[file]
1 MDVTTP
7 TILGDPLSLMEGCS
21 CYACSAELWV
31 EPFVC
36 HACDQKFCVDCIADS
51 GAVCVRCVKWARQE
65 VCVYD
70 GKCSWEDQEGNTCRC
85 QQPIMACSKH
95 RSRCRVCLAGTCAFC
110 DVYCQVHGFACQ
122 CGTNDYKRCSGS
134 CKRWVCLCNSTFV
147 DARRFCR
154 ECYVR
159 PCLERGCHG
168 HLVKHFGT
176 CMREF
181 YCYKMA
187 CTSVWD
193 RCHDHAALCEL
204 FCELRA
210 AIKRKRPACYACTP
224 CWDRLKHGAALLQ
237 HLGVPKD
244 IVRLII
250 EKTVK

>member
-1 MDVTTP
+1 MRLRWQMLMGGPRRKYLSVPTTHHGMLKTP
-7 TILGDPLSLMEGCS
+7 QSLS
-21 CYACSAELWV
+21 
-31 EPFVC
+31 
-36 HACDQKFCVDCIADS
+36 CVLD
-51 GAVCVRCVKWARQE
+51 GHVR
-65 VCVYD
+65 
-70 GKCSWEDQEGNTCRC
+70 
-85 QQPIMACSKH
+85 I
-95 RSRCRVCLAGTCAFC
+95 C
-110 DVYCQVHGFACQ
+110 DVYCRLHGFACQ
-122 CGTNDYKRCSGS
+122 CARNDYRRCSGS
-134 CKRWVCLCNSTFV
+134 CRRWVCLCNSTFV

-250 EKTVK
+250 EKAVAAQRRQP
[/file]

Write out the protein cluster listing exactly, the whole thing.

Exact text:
1 MDVTTP
7 TILGDPLSLMEGCS
21 CYACSAELWV
31 EPFVC
36 HACDQKFCVDCIADS
51 GAVCVRCVKWARQE
65 VCVYD
70 GKCSWEDQEGNTCRC
85 QQPIMACSKH
95 RSRCRVCLAGTCAFC
110 DVYCQVHGFACQ
122 CGTNDYKRCSGS
134 CKRWVCLCNSTFV
147 DARRFCR
154 ECYVR
159 PCLERGCHG
168 HLVKHFGT
176 CMREF
181 YCYKMA
187 CTSVWD
193 RCHDHAALCEL
204 FCELRA
210 AIKRKRPACYACTP
224 CWDRLKHGAALLQ
237 HLGVPKD
244 IVRLII
250 EKTVK

>member
-1 MDVTTP
+1 MRLRWQMLMGGPRRKYLSVPTTHHGMLKTP
-7 TILGDPLSLMEGCS
+7 QSLS
-21 CYACSAELWV
+21 
-31 EPFVC
+31 
-36 HACDQKFCVDCIADS
+36 CVLD
-51 GAVCVRCVKWARQE
+51 GHVR
-65 VCVYD
+65 
-70 GKCSWEDQEGNTCRC
+70 
-85 QQPIMACSKH
+85 I
-95 RSRCRVCLAGTCAFC
+95 C
-110 DVYCQVHGFACQ
+110 DVYCRLHGFACQ
-122 CGTNDYKRCSGS
+122 CARNDYRRCSGS
-134 CKRWVCLCNSTFV
+134 CRRWVCLCNSTFV

-250 EKTVK
+250 EKAVAAQRRQP